LOCAL CONTROL AND ACCOUNTABILITY PLAN (LCAP)
The LCAP is an ambitious document created from the input of the Laguna Beach USD community and the touchstone by which we guide and execute our efforts to educate children. It is comprised of goals that focus District practices and resources to ensure students are college and career ready upon graduation. The LCAP shows the alignment of LBUSD curriculum, instruction, assessment, and interventions with the eight State priorities. All stakeholders understand how the LCAP is constructed, how it reflects the District vision and mission, and the importance of ensuring fidelity to the goals. This document meets both the requirements of the state and the expectations of the District's stakeholders. The LCAP is a significant change in how school district funding priorities have been set, for the first time mandating significant engagement of stakeholders and demanding specific accountability for the effectiveness of the adopted strategies.
The Local Control Accountability Plan is a component of the Local Control Funding Formula (LCFF). Under the LCFF, all local educational agencies are required to prepare an LCAP, which describes how districts intend to meet annual goals for all pupils, with specific activities to address state and local priorities.
On June 11, 2019, a Public Hearing will be held regarding the submission of the 2019-2022 LCAP. On June 25, 2019, the LCAP will be submitted to the LBUSD Governing Board for approval.
The Laguna Beach Unified School District thanks the community for its efforts in the development of this Local Control Accountability Plan.
California's School Dashboard Website is designed to help communities across the state access important information about K-12 districts and schools. Called the California School Dashboard (https://www.caschooldashboard.org), the site features easy-to-read reports on multiple measures of school success, including test scores, graduation rates, English learner progress and suspension rates. The Dashboard is part of California’s school accountability system based on 2013’s Local Control Funding Formula. It is the next step in a series of major shifts in public education that have raised the bar for student learning, transformed testing and placed the focus on equity for all students. To further describe the California School Dashboard, LBUSD has created a short video.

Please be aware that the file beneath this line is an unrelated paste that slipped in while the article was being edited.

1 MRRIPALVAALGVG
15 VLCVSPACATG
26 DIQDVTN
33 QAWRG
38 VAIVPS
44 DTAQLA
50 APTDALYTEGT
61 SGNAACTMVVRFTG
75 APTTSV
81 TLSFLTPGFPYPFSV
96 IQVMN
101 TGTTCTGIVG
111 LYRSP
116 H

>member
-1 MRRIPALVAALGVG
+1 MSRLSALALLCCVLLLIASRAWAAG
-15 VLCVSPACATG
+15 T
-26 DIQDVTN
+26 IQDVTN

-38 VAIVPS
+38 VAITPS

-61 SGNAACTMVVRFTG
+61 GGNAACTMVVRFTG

Why a new system and a new tool?
The Dashboard is a key part of California’s commitment to transparency and continuous improvement. California’s future success depends on tapping into the potential of all students, so they graduate ready for college, careers and life. For schools to reach this goal, teachers, parents and the community need clear and useful measures of progress. As an accountability tool, the Dashboard will help the state identify schools (including charter schools) and districts needing targeted assistance.
In the past, accountability systems for districts and schools relied solely on test scores. But one test taken on one particular day doesn’t provide a complete picture of all the ways schools are helping students succeed.
Think of it this way: You can’t drive a car by only watching the speedometer. You also keep your eye on the road, check the mirrors, monitor the gas tank and pay attention if the engine light comes on. Similarly, the Dashboard provides information on different aspects of student performance, which will give a more complete picture of a school’s progress. The Dashboard also reports on growth to show a school’s trajectory over time.